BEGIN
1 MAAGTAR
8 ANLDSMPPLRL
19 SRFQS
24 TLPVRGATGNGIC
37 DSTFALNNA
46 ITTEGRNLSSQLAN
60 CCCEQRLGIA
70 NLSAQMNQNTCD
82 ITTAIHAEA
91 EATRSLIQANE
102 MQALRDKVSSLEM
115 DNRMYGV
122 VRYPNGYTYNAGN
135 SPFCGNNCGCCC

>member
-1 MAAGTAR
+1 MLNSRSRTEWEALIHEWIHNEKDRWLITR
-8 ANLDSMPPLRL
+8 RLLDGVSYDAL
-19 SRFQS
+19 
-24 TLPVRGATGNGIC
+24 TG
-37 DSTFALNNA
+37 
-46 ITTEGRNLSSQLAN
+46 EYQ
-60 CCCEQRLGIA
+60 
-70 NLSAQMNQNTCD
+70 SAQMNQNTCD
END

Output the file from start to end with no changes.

1 MAAGTAR
8 ANLDSMPPLRL
19 SRFQS
24 TLPVRGATGNGIC
37 DSTFALNNA
46 ITTEGRNLSSQLAN
60 CCCEQRLGIA
70 NLSAQMNQNTCD
82 ITTAIHAEA
91 EATRSLIQANE
102 MQALRDKVSSLEM
115 DNRMYGV
122 VRYPNGYTYNAGN
135 SPFCGNNCGCCC

>member
-1 MAAGTAR
+1 MLNSRSRTEWEALIHEWIHNEKDRWLITR
-8 ANLDSMPPLRL
+8 RLLDGVSYDAL
-19 SRFQS
+19 
-24 TLPVRGATGNGIC
+24 TG
-37 DSTFALNNA
+37 
-46 ITTEGRNLSSQLAN
+46 EYQ
-60 CCCEQRLGIA
+60 
-70 NLSAQMNQNTCD
+70 SAQMNQNTCD